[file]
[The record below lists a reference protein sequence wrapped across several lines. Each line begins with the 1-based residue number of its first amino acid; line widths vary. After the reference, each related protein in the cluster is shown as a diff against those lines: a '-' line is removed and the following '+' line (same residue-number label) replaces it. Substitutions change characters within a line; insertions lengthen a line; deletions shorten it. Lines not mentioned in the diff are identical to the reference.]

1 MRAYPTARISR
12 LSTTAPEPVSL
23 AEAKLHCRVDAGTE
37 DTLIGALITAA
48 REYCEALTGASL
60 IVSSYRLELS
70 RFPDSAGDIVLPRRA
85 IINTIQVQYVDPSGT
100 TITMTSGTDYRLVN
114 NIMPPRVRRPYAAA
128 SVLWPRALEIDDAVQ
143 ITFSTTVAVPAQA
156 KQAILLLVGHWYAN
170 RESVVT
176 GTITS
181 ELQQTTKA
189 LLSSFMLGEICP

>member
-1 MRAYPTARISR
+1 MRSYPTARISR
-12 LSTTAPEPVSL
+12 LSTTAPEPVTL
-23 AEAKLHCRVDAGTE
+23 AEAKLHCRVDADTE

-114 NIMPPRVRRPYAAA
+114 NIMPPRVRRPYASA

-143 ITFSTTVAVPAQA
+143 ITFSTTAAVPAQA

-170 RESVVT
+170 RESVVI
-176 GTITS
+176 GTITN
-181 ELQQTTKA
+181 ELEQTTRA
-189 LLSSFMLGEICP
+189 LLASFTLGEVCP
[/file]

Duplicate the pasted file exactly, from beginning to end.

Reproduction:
[The record below lists a reference protein sequence wrapped across several lines. Each line begins with the 1-based residue number of its first amino acid; line widths vary. After the reference, each related protein in the cluster is shown as a diff against those lines: a '-' line is removed and the following '+' line (same residue-number label) replaces it. Substitutions change characters within a line; insertions lengthen a line; deletions shorten it. Lines not mentioned in the diff are identical to the reference.]

1 MRAYPTARISR
12 LSTTAPEPVSL
23 AEAKLHCRVDAGTE
37 DTLIGALITAA
48 REYCEALTGASL
60 IVSSYRLELS
70 RFPDSAGDIVLPRRA
85 IINTIQVQYVDPSGT
100 TITMTSGTDYRLVN
114 NIMPPRVRRPYAAA
128 SVLWPRALEIDDAVQ
143 ITFSTTVAVPAQA
156 KQAILLLVGHWYAN
170 RESVVT
176 GTITS
181 ELQQTTKA
189 LLSSFMLGEICP

>member
-1 MRAYPTARISR
+1 MRSYPTARISR
-12 LSTTAPEPVSL
+12 LSTTAPEPVTL
-23 AEAKLHCRVDAGTE
+23 AEAKLHCRVDADTE

-114 NIMPPRVRRPYAAA
+114 NIMPPRVRRPYASA

-143 ITFSTTVAVPAQA
+143 ITFSTTAAVPAQA

-170 RESVVT
+170 RESVVI
-176 GTITS
+176 GTITN
-181 ELQQTTKA
+181 ELEQTTRA
-189 LLSSFMLGEICP
+189 LLASFTLGEVCP